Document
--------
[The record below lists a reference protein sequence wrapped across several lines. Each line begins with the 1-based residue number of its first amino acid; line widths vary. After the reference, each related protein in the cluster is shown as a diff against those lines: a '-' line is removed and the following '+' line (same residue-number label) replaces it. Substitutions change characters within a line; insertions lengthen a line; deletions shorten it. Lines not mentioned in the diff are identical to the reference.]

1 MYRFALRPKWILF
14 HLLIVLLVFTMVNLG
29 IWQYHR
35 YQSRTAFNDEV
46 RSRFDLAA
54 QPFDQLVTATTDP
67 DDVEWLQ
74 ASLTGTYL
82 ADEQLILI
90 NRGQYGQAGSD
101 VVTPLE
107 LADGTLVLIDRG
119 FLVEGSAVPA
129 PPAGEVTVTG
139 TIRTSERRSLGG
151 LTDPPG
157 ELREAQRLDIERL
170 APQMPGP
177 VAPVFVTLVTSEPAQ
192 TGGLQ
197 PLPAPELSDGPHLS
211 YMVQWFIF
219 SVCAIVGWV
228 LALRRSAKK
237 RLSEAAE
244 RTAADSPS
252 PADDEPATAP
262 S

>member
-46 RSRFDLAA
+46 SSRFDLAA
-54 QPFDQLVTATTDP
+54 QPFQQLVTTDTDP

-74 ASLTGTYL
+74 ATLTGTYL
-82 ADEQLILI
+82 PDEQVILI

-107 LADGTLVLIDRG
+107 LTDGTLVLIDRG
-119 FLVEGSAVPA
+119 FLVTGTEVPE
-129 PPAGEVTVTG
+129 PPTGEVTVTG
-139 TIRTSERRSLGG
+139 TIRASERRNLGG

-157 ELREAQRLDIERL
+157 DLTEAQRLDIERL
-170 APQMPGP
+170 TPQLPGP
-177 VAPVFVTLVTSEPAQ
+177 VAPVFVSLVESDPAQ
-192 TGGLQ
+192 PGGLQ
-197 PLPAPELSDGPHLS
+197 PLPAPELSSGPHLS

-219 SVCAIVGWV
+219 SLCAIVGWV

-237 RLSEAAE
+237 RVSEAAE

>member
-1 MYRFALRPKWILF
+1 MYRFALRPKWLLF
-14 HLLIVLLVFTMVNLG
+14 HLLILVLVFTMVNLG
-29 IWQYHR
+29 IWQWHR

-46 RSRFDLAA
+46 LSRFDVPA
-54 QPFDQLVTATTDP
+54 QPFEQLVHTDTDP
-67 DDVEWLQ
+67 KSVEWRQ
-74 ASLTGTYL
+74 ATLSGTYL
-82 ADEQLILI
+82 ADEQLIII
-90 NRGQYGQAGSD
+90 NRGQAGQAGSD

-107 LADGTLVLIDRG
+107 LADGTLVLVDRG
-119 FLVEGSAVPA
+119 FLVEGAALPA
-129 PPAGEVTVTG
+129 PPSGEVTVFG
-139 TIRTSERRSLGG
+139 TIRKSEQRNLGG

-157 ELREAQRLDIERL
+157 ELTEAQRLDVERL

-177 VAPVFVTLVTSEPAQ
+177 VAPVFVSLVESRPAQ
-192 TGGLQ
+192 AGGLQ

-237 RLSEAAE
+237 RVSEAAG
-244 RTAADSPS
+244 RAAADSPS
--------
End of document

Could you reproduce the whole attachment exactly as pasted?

[The record below lists a reference protein sequence wrapped across several lines. Each line begins with the 1-based residue number of its first amino acid; line widths vary. After the reference, each related protein in the cluster is shown as a diff against those lines: a '-' line is removed and the following '+' line (same residue-number label) replaces it. Substitutions change characters within a line; insertions lengthen a line; deletions shorten it. Lines not mentioned in the diff are identical to the reference.]

1 MYRFALRPKWILF
14 HLLIVLLVFTMVNLG
29 IWQYHR
35 YQSRTAFNDEV
46 RSRFDLAA
54 QPFDQLVTATTDP
67 DDVEWLQ
74 ASLTGTYL
82 ADEQLILI
90 NRGQYGQAGSD
101 VVTPLE
107 LADGTLVLIDRG
119 FLVEGSAVPA
129 PPAGEVTVTG
139 TIRTSERRSLGG
151 LTDPPG
157 ELREAQRLDIERL
170 APQMPGP
177 VAPVFVTLVTSEPAQ
192 TGGLQ
197 PLPAPELSDGPHLS
211 YMVQWFIF
219 SVCAIVGWV
228 LALRRSAKK
237 RLSEAAE
244 RTAADSPS
252 PADDEPATAP
262 S

>member
-46 RSRFDLAA
+46 SSRFDLAA
-54 QPFDQLVTATTDP
+54 QPFQQLVTTDTDP

-74 ASLTGTYL
+74 ATLTGTYL
-82 ADEQLILI
+82 PDEQVILI

-107 LADGTLVLIDRG
+107 LTDGTLVLIDRG
-119 FLVEGSAVPA
+119 FLVTGTEVPE
-129 PPAGEVTVTG
+129 PPTGEVTVTG
-139 TIRTSERRSLGG
+139 TIRASERRNLGG

-157 ELREAQRLDIERL
+157 DLTEAQRLDIERL
-170 APQMPGP
+170 TPQLPGP
-177 VAPVFVTLVTSEPAQ
+177 VAPVFVSLVESDPAQ
-192 TGGLQ
+192 PGGLQ
-197 PLPAPELSDGPHLS
+197 PLPAPELSSGPHLS

-219 SVCAIVGWV
+219 SLCAIVGWV

-237 RLSEAAE
+237 RVSEAAE

>member
-1 MYRFALRPKWILF
+1 MYRFALRPKWLLF
-14 HLLIVLLVFTMVNLG
+14 HLLILVLVFTMVNLG
-29 IWQYHR
+29 IWQWHR

-46 RSRFDLAA
+46 LSRFDVPA
-54 QPFDQLVTATTDP
+54 QPFEQLVHTDTDP
-67 DDVEWLQ
+67 KSVEWRQ
-74 ASLTGTYL
+74 ATLSGTYL
-82 ADEQLILI
+82 ADEQLIII
-90 NRGQYGQAGSD
+90 NRGQAGQAGSD

-107 LADGTLVLIDRG
+107 LADGTLVLVDRG
-119 FLVEGSAVPA
+119 FLVEGAALPA
-129 PPAGEVTVTG
+129 PPSGEVTVFG
-139 TIRTSERRSLGG
+139 TIRKSEQRNLGG

-157 ELREAQRLDIERL
+157 ELTEAQRLDVERL

-177 VAPVFVTLVTSEPAQ
+177 VAPVFVSLVESRPAQ
-192 TGGLQ
+192 AGGLQ

-237 RLSEAAE
+237 RVSEAAG
-244 RTAADSPS
+244 RAAADSPS